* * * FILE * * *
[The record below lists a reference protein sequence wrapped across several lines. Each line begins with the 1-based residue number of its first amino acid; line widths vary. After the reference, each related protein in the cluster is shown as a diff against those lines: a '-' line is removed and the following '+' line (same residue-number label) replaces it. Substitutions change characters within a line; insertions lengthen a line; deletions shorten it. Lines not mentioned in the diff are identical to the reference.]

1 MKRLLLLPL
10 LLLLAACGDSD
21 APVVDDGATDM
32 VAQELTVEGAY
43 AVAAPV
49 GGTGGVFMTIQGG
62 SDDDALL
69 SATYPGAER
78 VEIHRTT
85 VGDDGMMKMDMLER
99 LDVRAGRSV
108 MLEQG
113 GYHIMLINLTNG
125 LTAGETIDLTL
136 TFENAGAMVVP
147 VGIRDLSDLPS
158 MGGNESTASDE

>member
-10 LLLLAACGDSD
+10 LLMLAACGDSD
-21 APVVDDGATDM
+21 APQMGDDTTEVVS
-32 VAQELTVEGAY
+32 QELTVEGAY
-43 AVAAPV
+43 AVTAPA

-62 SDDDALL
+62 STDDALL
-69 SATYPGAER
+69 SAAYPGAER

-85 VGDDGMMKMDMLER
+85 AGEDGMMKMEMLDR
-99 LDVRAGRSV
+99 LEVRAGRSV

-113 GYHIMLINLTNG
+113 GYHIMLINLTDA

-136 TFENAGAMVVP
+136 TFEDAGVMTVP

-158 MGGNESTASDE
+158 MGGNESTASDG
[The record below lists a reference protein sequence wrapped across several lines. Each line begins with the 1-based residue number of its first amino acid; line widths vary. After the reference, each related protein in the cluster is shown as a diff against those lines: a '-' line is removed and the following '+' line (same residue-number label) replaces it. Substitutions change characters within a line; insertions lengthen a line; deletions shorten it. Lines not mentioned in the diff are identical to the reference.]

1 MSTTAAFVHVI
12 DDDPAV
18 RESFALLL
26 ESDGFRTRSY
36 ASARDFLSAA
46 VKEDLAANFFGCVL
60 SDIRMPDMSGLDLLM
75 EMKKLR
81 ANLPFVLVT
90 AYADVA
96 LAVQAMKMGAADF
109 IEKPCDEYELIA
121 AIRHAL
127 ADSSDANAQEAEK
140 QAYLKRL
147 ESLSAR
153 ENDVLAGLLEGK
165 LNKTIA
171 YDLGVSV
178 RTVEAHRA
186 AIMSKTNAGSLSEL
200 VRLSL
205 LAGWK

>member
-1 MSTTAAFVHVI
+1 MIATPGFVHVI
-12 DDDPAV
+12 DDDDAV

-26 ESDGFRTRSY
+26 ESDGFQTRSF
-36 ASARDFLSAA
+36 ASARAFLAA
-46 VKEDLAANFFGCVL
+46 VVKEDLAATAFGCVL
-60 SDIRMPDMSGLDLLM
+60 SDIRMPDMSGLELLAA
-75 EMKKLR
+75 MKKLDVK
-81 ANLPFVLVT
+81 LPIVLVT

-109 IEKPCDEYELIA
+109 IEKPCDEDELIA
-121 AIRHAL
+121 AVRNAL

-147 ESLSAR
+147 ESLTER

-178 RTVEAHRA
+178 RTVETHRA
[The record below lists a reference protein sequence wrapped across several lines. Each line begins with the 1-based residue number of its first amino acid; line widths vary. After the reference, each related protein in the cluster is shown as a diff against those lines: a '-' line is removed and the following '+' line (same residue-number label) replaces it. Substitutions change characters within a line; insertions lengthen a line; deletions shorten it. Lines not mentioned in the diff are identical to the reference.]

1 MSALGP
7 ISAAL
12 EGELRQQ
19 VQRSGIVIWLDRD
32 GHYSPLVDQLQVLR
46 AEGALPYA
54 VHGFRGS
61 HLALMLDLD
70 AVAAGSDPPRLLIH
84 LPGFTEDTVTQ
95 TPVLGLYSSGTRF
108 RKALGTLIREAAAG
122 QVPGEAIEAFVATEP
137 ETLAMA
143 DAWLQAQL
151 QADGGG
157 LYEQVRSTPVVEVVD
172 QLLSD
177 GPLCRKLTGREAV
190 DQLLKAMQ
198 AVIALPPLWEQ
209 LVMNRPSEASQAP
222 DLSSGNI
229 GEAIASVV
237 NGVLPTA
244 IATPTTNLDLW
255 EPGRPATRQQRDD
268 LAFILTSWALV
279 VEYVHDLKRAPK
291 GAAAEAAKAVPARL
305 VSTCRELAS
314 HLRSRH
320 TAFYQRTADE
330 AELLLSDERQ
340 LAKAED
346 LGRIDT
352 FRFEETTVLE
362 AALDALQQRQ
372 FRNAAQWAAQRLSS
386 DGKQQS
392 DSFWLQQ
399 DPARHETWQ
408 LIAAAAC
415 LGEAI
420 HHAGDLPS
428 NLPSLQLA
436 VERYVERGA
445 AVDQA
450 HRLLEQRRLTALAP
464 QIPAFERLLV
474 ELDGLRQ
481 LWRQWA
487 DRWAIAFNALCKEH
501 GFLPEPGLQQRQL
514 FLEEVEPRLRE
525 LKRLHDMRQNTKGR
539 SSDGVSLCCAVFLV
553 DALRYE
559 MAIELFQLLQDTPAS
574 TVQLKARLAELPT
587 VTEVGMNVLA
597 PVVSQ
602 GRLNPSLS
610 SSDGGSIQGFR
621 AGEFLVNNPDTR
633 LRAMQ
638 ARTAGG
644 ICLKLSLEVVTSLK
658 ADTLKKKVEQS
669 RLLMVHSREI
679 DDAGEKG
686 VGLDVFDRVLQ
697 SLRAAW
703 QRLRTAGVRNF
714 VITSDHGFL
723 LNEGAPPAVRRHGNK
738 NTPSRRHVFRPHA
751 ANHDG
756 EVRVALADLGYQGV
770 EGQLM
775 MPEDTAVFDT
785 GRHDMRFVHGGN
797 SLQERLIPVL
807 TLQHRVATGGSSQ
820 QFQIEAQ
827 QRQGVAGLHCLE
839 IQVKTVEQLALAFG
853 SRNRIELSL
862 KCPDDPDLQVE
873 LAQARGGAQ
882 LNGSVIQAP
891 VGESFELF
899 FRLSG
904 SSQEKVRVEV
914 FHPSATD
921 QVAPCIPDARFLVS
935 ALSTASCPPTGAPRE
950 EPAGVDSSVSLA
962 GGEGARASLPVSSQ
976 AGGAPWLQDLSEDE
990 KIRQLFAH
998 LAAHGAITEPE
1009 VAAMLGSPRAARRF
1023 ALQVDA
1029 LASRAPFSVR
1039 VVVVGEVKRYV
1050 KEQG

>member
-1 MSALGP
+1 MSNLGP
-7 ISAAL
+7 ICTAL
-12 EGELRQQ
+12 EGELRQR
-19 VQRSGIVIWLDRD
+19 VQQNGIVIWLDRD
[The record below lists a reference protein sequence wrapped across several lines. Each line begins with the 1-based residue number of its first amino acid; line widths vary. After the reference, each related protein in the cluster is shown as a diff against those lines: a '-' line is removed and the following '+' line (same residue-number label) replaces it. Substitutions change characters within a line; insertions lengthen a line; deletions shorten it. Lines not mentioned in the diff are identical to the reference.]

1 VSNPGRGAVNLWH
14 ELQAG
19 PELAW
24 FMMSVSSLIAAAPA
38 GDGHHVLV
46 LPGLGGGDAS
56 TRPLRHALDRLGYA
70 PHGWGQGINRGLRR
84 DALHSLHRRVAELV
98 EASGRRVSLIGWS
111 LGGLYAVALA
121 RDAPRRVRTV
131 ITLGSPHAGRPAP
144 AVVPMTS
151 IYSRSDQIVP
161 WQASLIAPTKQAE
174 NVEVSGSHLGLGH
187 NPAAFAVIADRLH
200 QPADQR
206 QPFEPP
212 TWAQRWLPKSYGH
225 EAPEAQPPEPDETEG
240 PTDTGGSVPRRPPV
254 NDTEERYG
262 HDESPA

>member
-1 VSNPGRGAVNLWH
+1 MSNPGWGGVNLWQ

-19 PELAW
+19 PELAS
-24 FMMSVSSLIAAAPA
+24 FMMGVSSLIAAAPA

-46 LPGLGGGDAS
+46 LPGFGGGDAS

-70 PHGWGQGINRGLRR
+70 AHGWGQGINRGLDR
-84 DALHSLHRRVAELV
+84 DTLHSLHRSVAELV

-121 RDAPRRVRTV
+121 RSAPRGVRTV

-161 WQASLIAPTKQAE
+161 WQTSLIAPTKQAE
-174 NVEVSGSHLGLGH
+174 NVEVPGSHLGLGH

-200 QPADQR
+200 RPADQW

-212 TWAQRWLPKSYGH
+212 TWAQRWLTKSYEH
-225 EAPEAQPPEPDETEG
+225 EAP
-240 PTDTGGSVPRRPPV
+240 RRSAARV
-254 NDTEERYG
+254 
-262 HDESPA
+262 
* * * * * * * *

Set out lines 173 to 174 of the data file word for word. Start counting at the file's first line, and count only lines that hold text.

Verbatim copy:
785 GRHDMRFVHGGN
797 SLQERLIPVL